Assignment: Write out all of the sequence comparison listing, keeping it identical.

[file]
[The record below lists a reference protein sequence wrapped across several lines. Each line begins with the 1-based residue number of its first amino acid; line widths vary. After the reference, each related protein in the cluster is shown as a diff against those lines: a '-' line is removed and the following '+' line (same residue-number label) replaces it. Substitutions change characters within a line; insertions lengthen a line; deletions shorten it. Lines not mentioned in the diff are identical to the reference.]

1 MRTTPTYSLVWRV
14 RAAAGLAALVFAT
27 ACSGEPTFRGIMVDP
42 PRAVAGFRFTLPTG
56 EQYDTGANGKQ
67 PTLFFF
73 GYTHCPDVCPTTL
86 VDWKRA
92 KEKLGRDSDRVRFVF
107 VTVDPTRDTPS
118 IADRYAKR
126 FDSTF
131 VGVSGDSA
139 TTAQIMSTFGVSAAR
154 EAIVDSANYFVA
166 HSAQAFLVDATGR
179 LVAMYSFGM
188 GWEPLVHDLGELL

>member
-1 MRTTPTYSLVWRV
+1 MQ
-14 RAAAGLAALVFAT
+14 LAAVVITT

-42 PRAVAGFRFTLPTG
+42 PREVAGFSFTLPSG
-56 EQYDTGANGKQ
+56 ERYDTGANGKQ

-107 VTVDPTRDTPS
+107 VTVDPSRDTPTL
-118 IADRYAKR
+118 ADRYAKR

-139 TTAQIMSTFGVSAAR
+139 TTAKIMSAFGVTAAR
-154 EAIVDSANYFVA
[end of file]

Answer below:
[The record below lists a reference protein sequence wrapped across several lines. Each line begins with the 1-based residue number of its first amino acid; line widths vary. After the reference, each related protein in the cluster is shown as a diff against those lines: a '-' line is removed and the following '+' line (same residue-number label) replaces it. Substitutions change characters within a line; insertions lengthen a line; deletions shorten it. Lines not mentioned in the diff are identical to the reference.]

1 MRTTPTYSLVWRV
14 RAAAGLAALVFAT
27 ACSGEPTFRGIMVDP
42 PRAVAGFRFTLPTG
56 EQYDTGANGKQ
67 PTLFFF
73 GYTHCPDVCPTTL
86 VDWKRA
92 KEKLGRDSDRVRFVF
107 VTVDPTRDTPS
118 IADRYAKR
126 FDSTF
131 VGVSGDSA
139 TTAQIMSTFGVSAAR
154 EAIVDSANYFVA
166 HSAQAFLVDATGR
179 LVAMYSFGM
188 GWEPLVHDLGELL

>member
-1 MRTTPTYSLVWRV
+1 MQ
-14 RAAAGLAALVFAT
+14 LAAVVITT

-42 PRAVAGFRFTLPTG
+42 PREVAGFSFTLPSG
-56 EQYDTGANGKQ
+56 ERYDTGANGKQ

-107 VTVDPTRDTPS
+107 VTVDPSRDTPTL
-118 IADRYAKR
+118 ADRYAKR

-139 TTAQIMSTFGVSAAR
+139 TTAKIMSAFGVTAAR
-154 EAIVDSANYFVA